Closed businesses addressing violations
Saturday, June 29, 2013
Editor's note: This version updates the initial story posted Friday.
Two Jefferson City businesses were closed Friday for building and fire code violations.
City officials said America’s Best Value Inn (formerly Motel 6), 1624 Jefferson St., and a multi-business building at 2425 Industrial Drive, which housed Club Motivation, were inspected Thursday.
“The violations that were found won’t take a couple of days to fix,” said Jefferson City Administrator Nathan Nickolaus. “They will require major work to repair them.”
At America’s Best Value, the building was being inspected as part of a routine licensing inspection.
Jefferson City fire inspectors, working with state and county licensing officials as well as city building inspectors, found numerous life and safety violations including a non-functioning fire alarm system; debris and combustible materials improperly stored; and hotel rooms being used as residences.
“One of the big problems was holes found punched through fire walls,” Nickolaus said. “If there were a fire, it could spread more quickly because those walls were damaged.”
The property owner, Bill Patel, was provided a list of the violations and the steps needed to correct them.
Only the owner and those employed by him will be allowed in the building for the purpose of completing the repairs.
Nickolaus said Patel has begun those repairs and is cooperating with city officials to make sure things are done right.
The inspection of the Club Motivation building on Industrial Drive was prompted by a complaint by a tenant living in the building.
City building code officials and city fire inspectors determined the basement of the building had been illegally converted for residential use.
Numerous electrical and plumbing violations were found in the basement, and these violations continued into the main floor of the building.
“They found that residents had used electrical extension cords in lieu of wiring and had those wired into the main junction box to get power,” Nickolaus said.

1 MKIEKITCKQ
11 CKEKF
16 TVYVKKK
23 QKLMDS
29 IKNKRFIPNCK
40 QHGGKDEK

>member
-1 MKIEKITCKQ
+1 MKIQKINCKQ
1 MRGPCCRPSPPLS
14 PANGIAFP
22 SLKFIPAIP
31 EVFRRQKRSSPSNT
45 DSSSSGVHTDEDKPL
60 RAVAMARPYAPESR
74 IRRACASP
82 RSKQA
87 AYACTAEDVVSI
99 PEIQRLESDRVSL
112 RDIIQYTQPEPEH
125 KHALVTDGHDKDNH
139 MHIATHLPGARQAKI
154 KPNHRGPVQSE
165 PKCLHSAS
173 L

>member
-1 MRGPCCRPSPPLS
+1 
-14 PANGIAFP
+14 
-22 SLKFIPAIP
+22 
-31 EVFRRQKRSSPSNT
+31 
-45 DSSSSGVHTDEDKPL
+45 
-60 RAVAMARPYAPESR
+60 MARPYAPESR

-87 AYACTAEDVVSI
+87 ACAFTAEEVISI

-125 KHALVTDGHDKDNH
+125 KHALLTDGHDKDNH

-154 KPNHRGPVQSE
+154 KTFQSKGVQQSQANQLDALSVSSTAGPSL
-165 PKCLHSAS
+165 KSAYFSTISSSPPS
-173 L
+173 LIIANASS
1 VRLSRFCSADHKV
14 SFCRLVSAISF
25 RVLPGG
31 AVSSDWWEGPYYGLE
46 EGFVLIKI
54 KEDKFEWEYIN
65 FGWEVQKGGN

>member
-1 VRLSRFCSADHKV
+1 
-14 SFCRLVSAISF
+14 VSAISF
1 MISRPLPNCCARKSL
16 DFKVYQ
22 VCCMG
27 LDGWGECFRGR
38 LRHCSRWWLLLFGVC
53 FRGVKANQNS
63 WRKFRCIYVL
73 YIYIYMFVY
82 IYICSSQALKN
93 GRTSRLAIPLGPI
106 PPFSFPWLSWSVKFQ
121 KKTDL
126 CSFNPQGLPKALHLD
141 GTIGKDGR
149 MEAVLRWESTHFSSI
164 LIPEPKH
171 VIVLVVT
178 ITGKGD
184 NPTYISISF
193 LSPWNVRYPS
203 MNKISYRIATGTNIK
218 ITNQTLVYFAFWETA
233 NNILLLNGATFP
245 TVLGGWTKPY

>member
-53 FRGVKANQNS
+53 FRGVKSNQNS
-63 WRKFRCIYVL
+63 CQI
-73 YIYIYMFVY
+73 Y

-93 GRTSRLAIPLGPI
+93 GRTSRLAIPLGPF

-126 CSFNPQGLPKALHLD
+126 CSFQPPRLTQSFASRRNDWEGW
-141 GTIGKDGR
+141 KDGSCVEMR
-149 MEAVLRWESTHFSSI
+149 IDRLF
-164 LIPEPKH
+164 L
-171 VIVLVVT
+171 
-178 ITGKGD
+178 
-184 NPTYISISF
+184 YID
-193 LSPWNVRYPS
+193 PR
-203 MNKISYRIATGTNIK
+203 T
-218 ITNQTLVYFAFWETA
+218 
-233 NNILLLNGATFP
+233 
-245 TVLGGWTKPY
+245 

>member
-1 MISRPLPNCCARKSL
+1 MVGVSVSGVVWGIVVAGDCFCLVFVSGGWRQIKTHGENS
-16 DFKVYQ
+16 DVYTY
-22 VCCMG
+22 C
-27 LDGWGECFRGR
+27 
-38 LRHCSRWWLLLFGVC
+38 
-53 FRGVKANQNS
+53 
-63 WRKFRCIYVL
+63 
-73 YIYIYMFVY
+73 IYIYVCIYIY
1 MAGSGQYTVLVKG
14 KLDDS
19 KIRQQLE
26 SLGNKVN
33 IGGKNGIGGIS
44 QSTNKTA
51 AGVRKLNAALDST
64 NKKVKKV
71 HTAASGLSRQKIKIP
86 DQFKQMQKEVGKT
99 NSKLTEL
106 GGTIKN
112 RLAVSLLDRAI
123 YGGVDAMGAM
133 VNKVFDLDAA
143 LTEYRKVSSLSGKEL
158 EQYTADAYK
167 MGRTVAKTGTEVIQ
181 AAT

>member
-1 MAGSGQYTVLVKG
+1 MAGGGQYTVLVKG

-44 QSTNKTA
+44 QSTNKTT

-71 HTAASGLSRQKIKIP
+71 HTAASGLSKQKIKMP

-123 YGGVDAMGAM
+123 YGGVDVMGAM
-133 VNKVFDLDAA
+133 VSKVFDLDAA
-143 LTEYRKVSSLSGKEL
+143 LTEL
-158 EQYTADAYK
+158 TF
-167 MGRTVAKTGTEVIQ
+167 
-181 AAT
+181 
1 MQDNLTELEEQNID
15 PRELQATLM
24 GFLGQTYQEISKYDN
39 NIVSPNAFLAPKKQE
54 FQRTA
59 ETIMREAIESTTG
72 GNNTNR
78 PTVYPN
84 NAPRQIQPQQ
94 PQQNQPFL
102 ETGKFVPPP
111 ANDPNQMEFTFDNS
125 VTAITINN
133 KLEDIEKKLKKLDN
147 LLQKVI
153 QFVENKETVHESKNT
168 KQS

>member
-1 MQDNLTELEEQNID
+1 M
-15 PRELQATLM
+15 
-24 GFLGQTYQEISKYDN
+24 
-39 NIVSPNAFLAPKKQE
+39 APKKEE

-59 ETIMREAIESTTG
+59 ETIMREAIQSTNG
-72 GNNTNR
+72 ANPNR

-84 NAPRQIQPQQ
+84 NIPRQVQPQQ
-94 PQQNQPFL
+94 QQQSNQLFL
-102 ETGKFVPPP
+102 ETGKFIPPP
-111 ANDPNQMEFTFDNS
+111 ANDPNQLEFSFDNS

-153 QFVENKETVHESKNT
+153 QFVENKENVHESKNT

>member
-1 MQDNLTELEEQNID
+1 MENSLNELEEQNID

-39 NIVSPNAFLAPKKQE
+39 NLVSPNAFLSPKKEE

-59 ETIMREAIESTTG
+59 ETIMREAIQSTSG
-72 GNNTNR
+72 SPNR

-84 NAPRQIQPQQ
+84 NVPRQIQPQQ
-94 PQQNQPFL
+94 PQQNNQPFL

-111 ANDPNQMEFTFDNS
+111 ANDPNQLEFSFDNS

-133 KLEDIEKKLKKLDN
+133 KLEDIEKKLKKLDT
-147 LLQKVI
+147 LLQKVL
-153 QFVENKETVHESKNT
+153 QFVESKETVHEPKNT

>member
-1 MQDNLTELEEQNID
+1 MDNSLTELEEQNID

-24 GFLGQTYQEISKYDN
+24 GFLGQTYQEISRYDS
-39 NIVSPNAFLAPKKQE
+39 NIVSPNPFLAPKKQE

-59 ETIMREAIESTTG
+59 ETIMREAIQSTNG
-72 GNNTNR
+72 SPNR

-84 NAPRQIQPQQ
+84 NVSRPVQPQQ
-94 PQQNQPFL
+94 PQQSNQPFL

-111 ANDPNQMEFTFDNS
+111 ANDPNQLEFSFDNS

An inspection of the entire building was conducted and found other violations such as sewer gas entering the building and a lack of proper fire exits.
“There were small children living there, and protecting lives and property is our number one concern,” Nickolaus said. “The residents were out as of Thursday, but we don’t know where they went to.”
The property owner, Norris Feely of Lake Ozark, was provided a list of the violations and the steps required for correction. City officials said Feely has begun those repairs and was cooperating.
Efforts to contact Patel and Feely were unsuccessful.
Nickolaus said it was impossible to know how soon these businesses could reopen.
“We waited until we had a warrant and could marshal our resources,” he said. “It’s a big deal to put together in one spot, but this is not the first time we’ve done something like this. We did a similar operations a couple of times at the old Mulberry Street apartments in the past.
“We have annual fire inspections and generally checking the basic things is adequate, but when you see multiple violations during the general check you’ve got to get more people involved.”
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